Study reveals how much women drink alcohol during pregnancy
NZ study reveals when and how much women drink alcohol during pregnancy
Today, the Social Policy Evaluation and Research Unit (Superu) released new research on drinking during pregnancy, Patterns and dynamics of alcohol consumption during pregnancy in a recent New Zealand cohort of expectant mothers, using data from the longitudinal study Growing Up in New Zealand.
Superu Chief Executive Clare Ward says, "Better understanding of women’s alcohol consumption during pregnancy will help inform and target public health messages and support initiatives."
She adds, "We found that 71 percent of women drank alcohol before they knew they were pregnant. Two-thirds of these women stopped drinking once they knew they were pregnant."
"Five main patterns of behaviour around alcohol consumption during pregnancy were identified and this was based on when women drink and how much they drink."
The longitudinal nature of the study provides opportunities to better understand the long-term impact of alcohol consumption during pregnancy.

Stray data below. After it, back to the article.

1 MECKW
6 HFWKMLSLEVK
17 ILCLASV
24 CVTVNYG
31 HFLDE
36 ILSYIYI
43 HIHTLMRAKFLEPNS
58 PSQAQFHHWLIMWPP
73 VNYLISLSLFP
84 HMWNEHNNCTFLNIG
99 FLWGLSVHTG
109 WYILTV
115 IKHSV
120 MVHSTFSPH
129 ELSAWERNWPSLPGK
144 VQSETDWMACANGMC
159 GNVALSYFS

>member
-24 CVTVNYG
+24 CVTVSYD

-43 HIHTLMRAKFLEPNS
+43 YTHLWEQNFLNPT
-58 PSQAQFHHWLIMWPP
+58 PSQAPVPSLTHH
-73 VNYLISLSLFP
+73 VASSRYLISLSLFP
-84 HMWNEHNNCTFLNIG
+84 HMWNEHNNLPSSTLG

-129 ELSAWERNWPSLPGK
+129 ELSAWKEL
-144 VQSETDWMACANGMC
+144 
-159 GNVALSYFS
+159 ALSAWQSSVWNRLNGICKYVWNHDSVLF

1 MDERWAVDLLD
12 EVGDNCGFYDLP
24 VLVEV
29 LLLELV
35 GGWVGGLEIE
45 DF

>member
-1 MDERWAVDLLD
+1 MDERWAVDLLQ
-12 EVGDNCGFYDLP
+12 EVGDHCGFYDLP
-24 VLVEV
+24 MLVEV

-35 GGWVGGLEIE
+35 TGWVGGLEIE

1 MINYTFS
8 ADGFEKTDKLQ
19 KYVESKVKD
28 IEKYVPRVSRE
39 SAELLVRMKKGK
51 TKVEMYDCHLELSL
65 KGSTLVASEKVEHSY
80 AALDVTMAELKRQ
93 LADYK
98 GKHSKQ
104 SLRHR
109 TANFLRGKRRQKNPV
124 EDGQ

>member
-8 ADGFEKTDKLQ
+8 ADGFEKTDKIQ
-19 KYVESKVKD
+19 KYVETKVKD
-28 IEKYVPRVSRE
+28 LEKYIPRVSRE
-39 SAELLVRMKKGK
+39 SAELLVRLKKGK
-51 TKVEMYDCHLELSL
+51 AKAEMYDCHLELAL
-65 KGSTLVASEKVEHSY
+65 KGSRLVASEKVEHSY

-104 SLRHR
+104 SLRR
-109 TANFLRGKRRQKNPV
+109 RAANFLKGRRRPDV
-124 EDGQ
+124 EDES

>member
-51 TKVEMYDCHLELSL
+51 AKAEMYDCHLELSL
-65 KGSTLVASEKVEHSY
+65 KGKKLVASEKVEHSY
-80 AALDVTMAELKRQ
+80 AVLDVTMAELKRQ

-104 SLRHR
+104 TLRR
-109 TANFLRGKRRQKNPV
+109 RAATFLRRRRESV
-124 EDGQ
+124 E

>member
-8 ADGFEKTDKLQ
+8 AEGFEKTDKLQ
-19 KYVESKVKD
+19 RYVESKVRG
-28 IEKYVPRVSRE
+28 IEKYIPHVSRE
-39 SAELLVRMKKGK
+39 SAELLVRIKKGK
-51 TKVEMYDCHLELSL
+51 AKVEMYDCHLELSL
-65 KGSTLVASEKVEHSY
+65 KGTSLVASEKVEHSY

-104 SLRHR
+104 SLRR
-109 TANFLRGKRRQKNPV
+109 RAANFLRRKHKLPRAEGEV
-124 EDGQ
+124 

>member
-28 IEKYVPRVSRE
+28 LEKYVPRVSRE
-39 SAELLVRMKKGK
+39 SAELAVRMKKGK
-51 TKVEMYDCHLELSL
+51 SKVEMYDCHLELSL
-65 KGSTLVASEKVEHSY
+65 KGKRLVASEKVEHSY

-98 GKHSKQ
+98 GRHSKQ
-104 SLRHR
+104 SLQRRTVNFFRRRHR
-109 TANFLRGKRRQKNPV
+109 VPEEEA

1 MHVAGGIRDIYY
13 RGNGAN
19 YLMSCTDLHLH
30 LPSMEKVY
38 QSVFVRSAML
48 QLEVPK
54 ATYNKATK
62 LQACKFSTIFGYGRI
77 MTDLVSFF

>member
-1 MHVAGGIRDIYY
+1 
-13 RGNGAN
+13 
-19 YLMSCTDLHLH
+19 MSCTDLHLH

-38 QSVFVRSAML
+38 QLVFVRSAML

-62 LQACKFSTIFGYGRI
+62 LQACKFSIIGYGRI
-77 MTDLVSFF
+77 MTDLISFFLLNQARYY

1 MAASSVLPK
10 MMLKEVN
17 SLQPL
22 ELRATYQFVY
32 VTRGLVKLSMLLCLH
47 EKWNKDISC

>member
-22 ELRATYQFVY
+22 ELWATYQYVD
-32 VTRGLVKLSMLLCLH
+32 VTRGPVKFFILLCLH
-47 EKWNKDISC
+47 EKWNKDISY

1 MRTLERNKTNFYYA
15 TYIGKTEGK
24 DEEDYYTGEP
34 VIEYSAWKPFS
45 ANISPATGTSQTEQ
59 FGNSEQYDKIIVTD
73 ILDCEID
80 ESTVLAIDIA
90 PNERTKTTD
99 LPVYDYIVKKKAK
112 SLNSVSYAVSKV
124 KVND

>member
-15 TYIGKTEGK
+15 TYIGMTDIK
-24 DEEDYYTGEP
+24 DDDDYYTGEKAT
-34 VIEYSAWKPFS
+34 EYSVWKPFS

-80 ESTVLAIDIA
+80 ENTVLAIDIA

"The value of this research is that it demonstrates a richer picture than we have previously seen. The Growing Up in New Zealand study provides potential for a host of other valuable research topics to support the development of policy," Ward concludes.
The 2015 research contains information on women’s behaviour towards drinking alcohol during pregnancy.
From Friday 28 August, view the research here: http://www.superu.govt.nz/alcoholandpregnancy
Research report: Patterns and dynamics of alcohol consumption during pregnancy in a recent New Zealand cohort of expectant mothers
Research summary: How alcohol consumption changes during pregnancy
Fact sheet - At a Glance: Changes in alcohol consumption during pregnancy